Even the Chinese struggle with their language! ;)


abluepatronus

I ONLY speak Chinese at home(: I also read and write Chinese, although not at a 12th grade level. I am probably at a 5th or 6th grade level at reading and writing Chinese. I go to Chinese school every Sunday to learn reading and writing. I live in an area of many Asians- people call my high school wonton.LOL- my Dad gets mad if my brother and i speak in too much English at home. He says: Chinese is for home, and English is for school(: My parents are both triliterate trilinguals- my dad speaks/writes/reads English, Chinese, and Vietnamese, and my mom speaks/reads/writes English, Chinese and Taiwanese. However, they only passed on Chinese and English to my brother and I, although i can understand most Taiwanese. My first language was Chinese, but i learned to read in English before Chinese. I would still prefer going to Taiwan instead of mainland China because of the extreme air pollution in China-it sounds scary! Also, I have more family, friends, and familiar food in Taiwan. What i meant by Mozart having a mainland accent is that my parents didn't understand some parts of her videos because the accents are so different. Similarly, it is hard for me to understand my neighbor's Chinese(he was born and raised in Shanghai) because he has a different accent from me. There are so many different Chinese accents! I agree- so many native Chinese speakers are horrible at English. LOL-have you seen there horrible english spelling and grammar?! My parents still have a few problems with English pronunciation and grammar, just like I have a few problems with Chinese grammar. I correct my Mom's English papers, and she corrects my Chinese papers(:

jeanne @soultravelers3

You are very lucky that your parents are making sure you get good Chinese and English! It is sad to see so many American born Chinese lose their Chinese. Although it does seem like most at least try to do some Chinese school for the kids all over the USA.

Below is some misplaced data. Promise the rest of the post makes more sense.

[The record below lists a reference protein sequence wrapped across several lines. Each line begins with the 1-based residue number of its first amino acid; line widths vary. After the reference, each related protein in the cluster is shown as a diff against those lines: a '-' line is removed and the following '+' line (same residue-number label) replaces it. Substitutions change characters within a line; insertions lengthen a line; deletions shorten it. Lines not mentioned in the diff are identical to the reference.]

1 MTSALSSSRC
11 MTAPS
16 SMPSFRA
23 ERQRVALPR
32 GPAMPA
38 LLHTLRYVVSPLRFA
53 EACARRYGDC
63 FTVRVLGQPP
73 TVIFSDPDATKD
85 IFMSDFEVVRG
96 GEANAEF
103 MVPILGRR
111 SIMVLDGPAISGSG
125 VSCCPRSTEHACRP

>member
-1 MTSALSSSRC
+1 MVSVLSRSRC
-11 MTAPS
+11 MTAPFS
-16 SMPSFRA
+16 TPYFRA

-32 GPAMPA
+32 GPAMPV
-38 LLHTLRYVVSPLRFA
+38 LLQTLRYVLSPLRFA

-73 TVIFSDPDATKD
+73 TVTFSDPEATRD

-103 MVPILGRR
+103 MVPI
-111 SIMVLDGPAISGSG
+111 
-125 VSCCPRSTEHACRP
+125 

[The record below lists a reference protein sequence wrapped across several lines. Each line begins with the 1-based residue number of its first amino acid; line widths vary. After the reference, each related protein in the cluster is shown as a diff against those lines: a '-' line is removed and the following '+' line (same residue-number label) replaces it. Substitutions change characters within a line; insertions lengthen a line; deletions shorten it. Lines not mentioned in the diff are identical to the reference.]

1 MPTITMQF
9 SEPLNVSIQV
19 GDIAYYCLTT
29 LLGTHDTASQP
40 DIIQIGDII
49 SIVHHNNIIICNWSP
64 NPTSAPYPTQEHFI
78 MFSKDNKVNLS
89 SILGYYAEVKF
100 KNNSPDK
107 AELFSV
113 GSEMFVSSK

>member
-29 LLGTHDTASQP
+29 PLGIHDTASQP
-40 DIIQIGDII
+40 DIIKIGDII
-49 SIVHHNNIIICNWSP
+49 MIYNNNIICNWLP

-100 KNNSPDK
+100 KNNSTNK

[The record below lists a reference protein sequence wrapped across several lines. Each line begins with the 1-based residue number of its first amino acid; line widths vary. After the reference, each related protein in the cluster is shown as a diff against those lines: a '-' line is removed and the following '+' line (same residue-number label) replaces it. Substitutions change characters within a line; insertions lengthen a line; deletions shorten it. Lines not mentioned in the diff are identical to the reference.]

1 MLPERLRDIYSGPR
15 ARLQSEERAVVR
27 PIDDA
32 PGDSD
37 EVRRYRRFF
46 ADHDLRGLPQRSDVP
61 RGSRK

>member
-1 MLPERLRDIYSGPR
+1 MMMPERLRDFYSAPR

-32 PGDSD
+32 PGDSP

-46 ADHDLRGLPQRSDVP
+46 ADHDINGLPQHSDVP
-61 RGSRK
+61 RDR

Sounds like you and Mozart are at the same level of reading and writing in Mandarin.

There are some Chinese weekend schools here too for Chinese families.

Yes, the pollution is very scary in China and why we did not do our full immersion in China, but when we were there for 2 months in November and December, there was very little pollution and lots of sun and blue skies mostly.

If you go, that is a great time to go and avoid the pollution..there are amazing sites to see there! Since you know Mandarin, it would be very rewarding too.

They do not have things like the Forbidden City, Summer Palace, Terra Cotta Army etc except in Mainland China and Shanghai and Beijing are also very impressive. We made many great friends and had delicious food.

I was a bit afraid to go to China, but we ended up liking it a lot!

Yes, like every language there are many accents to Chinese. I can't even understand some English speakers if they come from rural Scotland, UK, or sometimes Australia or NZ or deep, rural south USA etc...so the same is true in English.

I don't think the Chinese have any worse English than any other nationality that is learning it as a second language ( especially from a language that is so different).

I do think it is very funny when they are very particular about Chinese for an English speaking native, when they are suppose to be bilingual and there English is very poor. LOL. I suppose that is human nature though.

Even the principal and the teachers at my daughters Chinese school in Malaysia were quite poor in English. They tend to learn English from people who are not native speakers which doesn't help.

Even the teachers who taught English didn't speak English very well. Mostly they speak Chinglish or Manglish which is truly a different language than English...but one adjusts.

Yes, we saw a LOT of bad English signs everywhere in Asia. Mozart collected them for fun.

Almost no bilinguals are totally fluent in the same way in both languages.

Learning languages rock..so count your blessings!

Margaret Sch

Great to hear that you have found Chinese friends in Dallas. You spoke of a Latina Girl Scout troop . . . Have you found any regular activities among the Mandarin speakers to get in on? I imagine teaching Chinese via Skype to others helps keep Mozart's mind in the language! Teaching can keep proficiency and learning alive in such cases, I think!

Jeanne @soultravelers3

You are right as usual Margaret! We are still looking into what is available in the Chinese community, but Mozart is going to sing a Chinese song at a Chinese festival at the end of this month, so will connect with more there.

Also there is a Chinese library that she will probably start volunteering at.

Most of the Chinese people here seem to be from Taiwan. They do have lots of things available so that is great!

Marry Smith

I went to visit China last year.China is a very good place to travel. There is lots of heritage place in China like Beijing, Shanghai. If any body can plan to visit China please guys visit Ancient chinese culture and chinese folk festivals.